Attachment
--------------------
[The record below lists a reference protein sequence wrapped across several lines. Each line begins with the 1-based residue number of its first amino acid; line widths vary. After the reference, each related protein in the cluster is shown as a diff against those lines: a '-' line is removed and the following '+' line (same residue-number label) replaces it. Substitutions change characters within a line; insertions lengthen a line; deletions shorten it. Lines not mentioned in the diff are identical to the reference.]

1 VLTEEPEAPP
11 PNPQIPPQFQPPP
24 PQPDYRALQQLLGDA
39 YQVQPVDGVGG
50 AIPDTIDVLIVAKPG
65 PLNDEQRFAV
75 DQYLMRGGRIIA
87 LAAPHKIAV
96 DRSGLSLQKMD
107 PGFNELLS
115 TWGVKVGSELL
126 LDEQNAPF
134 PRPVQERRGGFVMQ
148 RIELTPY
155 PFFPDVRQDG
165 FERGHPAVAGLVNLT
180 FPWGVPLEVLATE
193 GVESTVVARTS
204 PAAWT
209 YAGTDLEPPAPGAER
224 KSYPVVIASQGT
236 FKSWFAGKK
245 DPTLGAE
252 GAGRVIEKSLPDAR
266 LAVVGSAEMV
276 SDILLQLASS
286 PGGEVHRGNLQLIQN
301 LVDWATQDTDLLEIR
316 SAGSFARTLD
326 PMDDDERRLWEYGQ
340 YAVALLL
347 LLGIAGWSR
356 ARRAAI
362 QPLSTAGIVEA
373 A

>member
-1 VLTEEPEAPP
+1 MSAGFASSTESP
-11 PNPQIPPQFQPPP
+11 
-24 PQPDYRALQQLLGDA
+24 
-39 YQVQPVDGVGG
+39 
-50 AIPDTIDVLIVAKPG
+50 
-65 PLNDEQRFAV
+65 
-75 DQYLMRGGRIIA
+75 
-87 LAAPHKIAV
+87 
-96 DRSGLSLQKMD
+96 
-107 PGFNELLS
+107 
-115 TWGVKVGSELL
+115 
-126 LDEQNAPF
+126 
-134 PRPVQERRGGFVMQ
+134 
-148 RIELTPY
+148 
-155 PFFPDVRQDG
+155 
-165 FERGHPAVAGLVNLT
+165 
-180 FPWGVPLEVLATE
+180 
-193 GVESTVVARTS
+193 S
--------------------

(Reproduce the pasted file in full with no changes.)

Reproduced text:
[The record below lists a reference protein sequence wrapped across several lines. Each line begins with the 1-based residue number of its first amino acid; line widths vary. After the reference, each related protein in the cluster is shown as a diff against those lines: a '-' line is removed and the following '+' line (same residue-number label) replaces it. Substitutions change characters within a line; insertions lengthen a line; deletions shorten it. Lines not mentioned in the diff are identical to the reference.]

1 VLTEEPEAPP
11 PNPQIPPQFQPPP
24 PQPDYRALQQLLGDA
39 YQVQPVDGVGG
50 AIPDTIDVLIVAKPG
65 PLNDEQRFAV
75 DQYLMRGGRIIA
87 LAAPHKIAV
96 DRSGLSLQKMD
107 PGFNELLS
115 TWGVKVGSELL
126 LDEQNAPF
134 PRPVQERRGGFVMQ
148 RIELTPY
155 PFFPDVRQDG
165 FERGHPAVAGLVNLT
180 FPWGVPLEVLATE
193 GVESTVVARTS
204 PAAWT
209 YAGTDLEPPAPGAER
224 KSYPVVIASQGT
236 FKSWFAGKK
245 DPTLGAE
252 GAGRVIEKSLPDAR
266 LAVVGSAEMV
276 SDILLQLASS
286 PGGEVHRGNLQLIQN
301 LVDWATQDTDLLEIR
316 SAGSFARTLD
326 PMDDDERRLWEYGQ
340 YAVALLL
347 LLGIAGWSR
356 ARRAAI
362 QPLSTAGIVEA
373 A

>member
-1 VLTEEPEAPP
+1 MSAGFASSTESP
-11 PNPQIPPQFQPPP
+11 
-24 PQPDYRALQQLLGDA
+24 
-39 YQVQPVDGVGG
+39 
-50 AIPDTIDVLIVAKPG
+50 
-65 PLNDEQRFAV
+65 
-75 DQYLMRGGRIIA
+75 
-87 LAAPHKIAV
+87 
-96 DRSGLSLQKMD
+96 
-107 PGFNELLS
+107 
-115 TWGVKVGSELL
+115 
-126 LDEQNAPF
+126 
-134 PRPVQERRGGFVMQ
+134 
-148 RIELTPY
+148 
-155 PFFPDVRQDG
+155 
-165 FERGHPAVAGLVNLT
+165 
-180 FPWGVPLEVLATE
+180 
-193 GVESTVVARTS
+193 S